Government agency to answer publishers’ First Amendment lawsuit

Thursday, May 7, 1998

The Commodity Futures Trading Commission must file an answer today to a lawsuit brought by a group of newsletter publishers challenging a federal law that requires anyone who advises about, or even discusses, products traded on an exchange to register as a commodity trading adviser.


The agency interprets the law to apply to virtually anyone who has a Web site that discusses commodities.


In 1996, the CFTC said it would start requiring those who publish information about commodities on the Internet to register with the agency, even if the individuals do not manage funds or offer personalized investment advice. Registering involves fingerprinting, paying fees and filing reports with the CFTC.


A group of 10 individuals who publish or receive information about commodities contend in the federal lawsuit filed last July that “the registration requirements, including the investigation, fee system and CFTC oversight powers, unconstitutionally condition the exercise of First Amendment freedoms on the surrender of privacy rights.”


The group asserts that the agency rules are so broad they could be applied to anyone on the Internet who even reprints a publication that discusses commodities.


After the lawsuit was filed, the agency sought to have it dismissed on procedural grounds. However, a federal district court denied the government's motion in April to dismiss and ordered the agency to file an answer by today.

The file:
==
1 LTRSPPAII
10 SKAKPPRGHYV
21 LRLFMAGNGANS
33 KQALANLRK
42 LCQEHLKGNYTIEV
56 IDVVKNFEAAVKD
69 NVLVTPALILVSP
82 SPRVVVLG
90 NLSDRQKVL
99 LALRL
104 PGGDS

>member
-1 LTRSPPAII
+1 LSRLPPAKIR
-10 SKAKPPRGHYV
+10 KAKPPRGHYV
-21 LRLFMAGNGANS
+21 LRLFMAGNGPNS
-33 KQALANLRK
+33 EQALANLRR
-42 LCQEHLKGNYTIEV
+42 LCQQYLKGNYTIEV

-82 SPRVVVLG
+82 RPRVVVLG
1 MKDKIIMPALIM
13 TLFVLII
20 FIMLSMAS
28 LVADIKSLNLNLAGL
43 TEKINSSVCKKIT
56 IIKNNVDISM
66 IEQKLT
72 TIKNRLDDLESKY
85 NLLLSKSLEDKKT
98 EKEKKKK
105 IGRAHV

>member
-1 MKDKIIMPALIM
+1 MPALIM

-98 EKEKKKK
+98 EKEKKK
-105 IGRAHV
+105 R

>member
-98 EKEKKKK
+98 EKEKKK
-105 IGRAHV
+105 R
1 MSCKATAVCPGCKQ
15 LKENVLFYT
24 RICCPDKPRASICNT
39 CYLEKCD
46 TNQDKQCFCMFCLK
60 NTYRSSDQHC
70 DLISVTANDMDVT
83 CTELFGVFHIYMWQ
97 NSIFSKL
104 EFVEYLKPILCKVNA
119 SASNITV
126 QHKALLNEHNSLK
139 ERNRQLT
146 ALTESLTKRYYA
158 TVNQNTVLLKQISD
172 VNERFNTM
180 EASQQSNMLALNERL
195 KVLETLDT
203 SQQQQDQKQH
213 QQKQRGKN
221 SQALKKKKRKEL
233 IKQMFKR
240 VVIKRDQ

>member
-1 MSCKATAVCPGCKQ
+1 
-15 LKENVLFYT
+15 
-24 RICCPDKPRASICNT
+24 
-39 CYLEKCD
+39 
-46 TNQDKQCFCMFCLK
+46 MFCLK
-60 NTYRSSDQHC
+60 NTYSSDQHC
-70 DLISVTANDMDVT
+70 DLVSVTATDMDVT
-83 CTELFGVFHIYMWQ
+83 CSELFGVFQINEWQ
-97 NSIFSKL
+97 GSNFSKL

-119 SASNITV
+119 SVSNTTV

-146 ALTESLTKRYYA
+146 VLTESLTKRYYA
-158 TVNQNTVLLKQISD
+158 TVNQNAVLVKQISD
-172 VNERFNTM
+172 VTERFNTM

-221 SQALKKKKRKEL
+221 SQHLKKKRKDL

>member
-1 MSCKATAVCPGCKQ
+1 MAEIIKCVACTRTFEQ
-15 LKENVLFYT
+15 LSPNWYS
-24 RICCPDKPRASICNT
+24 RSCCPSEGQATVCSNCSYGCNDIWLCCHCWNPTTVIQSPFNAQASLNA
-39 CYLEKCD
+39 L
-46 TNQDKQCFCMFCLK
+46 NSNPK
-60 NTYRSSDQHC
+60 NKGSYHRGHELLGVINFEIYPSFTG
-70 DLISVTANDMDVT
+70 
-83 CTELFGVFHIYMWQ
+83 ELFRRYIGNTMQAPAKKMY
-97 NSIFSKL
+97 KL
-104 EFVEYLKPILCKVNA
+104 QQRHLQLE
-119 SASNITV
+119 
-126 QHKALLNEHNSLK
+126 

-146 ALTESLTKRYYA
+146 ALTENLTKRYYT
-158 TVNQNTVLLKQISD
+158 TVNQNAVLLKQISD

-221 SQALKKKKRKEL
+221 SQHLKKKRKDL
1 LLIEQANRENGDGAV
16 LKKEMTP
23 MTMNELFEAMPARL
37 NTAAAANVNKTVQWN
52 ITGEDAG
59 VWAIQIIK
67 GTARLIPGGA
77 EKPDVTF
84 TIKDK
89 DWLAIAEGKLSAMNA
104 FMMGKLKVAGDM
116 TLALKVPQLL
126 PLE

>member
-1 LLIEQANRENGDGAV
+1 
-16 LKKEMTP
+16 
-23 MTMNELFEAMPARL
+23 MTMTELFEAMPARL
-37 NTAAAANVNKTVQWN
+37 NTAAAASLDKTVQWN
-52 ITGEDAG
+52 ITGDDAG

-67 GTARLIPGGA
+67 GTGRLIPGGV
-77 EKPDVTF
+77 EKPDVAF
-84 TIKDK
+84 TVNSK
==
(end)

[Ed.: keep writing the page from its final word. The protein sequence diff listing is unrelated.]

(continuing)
The Institute of Justice, which describes itself as “the nation's premiere libertarian public interest law firm,” says the agency's attempts to impose regulatory control over anyone on the Internet who publishes information about commodities “poses a much larger threat to free speech than even the Communications Decency Act.”


Certain provisions of the Communications Decency Act criminalized the transmission of “indecent” and “patently offensive” speech over the Internet. These provisions were ruled unconstitutional by the U.S. Supreme Court in June 1997.


An attorney with the Institute of Justice, which is helping the publishers in their efforts, said the judge's ruling allowing the suit to proceed represented a “big step toward vindication” of publishers' free-speech rights.


Scott Bollock said: “The CFTC rules are a classic prior restraint on free speech. We are hopeful now that the lawsuit will be proceeding to the merits of the case that we have a very good chance of having this unconstitutional law struck down by the court.”


A call placed to the agency was not returned.